The Science of Beer

By Mark Trodden | August 2, 2011 8:18 am

About five years ago I wrote a post titled “The Science of Coffee”, describing a delightful article by Ernesto Illy in Scientific American. This was serious coffee-for-nerds stuff, and I loved it. You can imagine then, how much pleasure I got last week to find a shorter attempt at the same kind of exposition, this time about another favorite beverage – beer. This article was by Andy Connelly in the Guardian, and describes the malt, the wort, the seasoning, the fermentation and the conditioning necessary to turn out one of man’s great achievements.

A lot of what is in the article will be well known to anyone who is a beer connoisseur. And these days, given the proliferation in the U.S. of great beer of every type imaginable, I find such people everywhere. However, for the rest of us it does provide a great primer on what’s going on to produce that frothy glass of deliciousness in front of us.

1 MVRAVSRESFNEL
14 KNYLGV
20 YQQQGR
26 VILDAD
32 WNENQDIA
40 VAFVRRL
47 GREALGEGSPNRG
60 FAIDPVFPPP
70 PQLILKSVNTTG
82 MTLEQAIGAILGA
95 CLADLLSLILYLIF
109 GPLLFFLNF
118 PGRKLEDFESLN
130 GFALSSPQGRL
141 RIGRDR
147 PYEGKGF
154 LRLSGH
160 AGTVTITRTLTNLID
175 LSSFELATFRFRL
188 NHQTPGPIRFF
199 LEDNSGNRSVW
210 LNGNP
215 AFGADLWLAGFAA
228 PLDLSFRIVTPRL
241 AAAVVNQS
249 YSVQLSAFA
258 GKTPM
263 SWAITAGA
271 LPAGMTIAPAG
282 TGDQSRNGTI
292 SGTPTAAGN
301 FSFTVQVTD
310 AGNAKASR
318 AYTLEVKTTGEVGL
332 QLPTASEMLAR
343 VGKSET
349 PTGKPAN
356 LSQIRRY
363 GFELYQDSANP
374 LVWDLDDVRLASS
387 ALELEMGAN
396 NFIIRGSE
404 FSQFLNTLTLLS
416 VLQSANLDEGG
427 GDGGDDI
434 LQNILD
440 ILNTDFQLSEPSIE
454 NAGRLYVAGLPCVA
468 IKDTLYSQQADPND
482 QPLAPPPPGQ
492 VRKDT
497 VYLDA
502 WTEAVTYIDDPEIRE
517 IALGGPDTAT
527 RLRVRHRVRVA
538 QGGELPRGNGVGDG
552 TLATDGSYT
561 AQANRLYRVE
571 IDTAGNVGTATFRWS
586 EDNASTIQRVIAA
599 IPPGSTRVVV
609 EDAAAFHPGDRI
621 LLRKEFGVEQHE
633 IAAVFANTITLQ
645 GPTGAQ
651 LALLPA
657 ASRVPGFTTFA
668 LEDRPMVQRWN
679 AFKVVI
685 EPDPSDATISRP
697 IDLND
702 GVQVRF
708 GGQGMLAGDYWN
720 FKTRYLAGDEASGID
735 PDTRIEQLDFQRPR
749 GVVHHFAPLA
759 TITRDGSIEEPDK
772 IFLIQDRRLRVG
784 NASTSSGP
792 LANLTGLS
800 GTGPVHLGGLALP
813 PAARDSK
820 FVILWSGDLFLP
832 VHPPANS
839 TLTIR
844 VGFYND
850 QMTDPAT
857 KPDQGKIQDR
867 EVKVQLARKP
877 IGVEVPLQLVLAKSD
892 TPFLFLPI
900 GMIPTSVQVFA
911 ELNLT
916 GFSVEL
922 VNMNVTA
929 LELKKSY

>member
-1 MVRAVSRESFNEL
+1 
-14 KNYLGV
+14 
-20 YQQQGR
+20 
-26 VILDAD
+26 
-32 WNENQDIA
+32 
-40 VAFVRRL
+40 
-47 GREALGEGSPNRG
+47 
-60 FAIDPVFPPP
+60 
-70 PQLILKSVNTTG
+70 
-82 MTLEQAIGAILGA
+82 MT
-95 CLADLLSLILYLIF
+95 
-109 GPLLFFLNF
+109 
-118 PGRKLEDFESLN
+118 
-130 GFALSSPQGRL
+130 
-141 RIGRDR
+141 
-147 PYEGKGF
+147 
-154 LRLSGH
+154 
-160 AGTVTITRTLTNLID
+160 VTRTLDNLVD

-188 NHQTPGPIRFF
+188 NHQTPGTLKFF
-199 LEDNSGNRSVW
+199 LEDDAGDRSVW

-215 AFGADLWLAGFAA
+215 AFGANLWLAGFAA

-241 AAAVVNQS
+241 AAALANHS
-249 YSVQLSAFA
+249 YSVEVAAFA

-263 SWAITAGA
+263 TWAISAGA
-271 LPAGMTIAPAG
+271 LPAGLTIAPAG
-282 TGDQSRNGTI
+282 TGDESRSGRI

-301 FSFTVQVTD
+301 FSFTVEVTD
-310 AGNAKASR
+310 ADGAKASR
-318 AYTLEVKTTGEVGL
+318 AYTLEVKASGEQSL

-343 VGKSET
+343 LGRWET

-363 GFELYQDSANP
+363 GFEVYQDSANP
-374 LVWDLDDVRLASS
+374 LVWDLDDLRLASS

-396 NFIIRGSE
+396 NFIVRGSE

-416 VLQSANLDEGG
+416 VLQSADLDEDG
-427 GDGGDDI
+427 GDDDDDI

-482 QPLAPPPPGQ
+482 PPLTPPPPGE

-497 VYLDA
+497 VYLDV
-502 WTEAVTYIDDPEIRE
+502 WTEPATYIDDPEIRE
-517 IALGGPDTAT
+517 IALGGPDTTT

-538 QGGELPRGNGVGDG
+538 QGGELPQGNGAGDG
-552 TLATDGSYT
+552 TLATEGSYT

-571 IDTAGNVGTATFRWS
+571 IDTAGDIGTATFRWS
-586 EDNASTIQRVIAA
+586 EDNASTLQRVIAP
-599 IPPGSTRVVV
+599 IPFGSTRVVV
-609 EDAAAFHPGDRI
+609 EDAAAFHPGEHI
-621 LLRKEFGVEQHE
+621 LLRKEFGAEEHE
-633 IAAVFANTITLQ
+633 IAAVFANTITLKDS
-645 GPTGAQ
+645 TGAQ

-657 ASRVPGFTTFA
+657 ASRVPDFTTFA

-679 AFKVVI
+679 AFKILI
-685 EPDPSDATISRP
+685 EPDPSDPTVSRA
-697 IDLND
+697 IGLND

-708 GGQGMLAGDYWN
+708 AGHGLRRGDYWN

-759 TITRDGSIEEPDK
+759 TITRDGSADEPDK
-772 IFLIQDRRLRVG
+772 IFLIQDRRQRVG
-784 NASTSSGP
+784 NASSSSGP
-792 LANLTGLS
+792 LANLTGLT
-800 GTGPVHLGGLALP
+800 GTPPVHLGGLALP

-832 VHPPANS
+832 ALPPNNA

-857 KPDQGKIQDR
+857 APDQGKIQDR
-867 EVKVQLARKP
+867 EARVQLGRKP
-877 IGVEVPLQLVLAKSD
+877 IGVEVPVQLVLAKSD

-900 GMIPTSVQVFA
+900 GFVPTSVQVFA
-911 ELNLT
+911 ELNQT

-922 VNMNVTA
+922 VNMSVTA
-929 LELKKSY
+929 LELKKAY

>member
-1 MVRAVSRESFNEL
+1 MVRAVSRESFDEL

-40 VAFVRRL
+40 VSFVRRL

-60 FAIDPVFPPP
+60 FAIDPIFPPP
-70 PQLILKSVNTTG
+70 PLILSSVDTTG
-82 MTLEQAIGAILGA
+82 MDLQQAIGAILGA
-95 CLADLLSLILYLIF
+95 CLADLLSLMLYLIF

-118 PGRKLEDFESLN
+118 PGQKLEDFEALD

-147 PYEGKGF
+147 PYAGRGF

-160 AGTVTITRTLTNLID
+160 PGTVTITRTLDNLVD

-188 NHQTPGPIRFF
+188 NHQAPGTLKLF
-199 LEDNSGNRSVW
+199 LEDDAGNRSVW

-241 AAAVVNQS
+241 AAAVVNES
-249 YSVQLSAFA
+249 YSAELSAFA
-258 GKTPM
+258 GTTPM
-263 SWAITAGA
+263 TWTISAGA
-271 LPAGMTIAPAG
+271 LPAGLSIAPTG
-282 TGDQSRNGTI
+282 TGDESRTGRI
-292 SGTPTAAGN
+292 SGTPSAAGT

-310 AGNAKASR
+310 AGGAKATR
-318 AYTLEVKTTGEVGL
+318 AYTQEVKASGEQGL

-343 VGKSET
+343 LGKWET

Science aside, there are other fascinating tidbits in the article, such as

Many cultures have seen beer as a gift from God (a medieval English term for yeast was godisgoode)

After reading Connelly’s article, I realized he’s been writing similar ones for some time now. You can find out about the science of

Ok, got to go – I’m hungry now!


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About Mark Trodden

Mark Trodden holds the Fay R. and Eugene L. Langberg Endowed Chair in Physics and is co-director of the Center for Particle Cosmology at the University of Pennsylvania. He is a theoretical physicist working on particle physics and gravity— in particular on the roles they play in the evolution and structure of the universe. When asked for a short phrase to describe his research area, he says he is a particle cosmologist.


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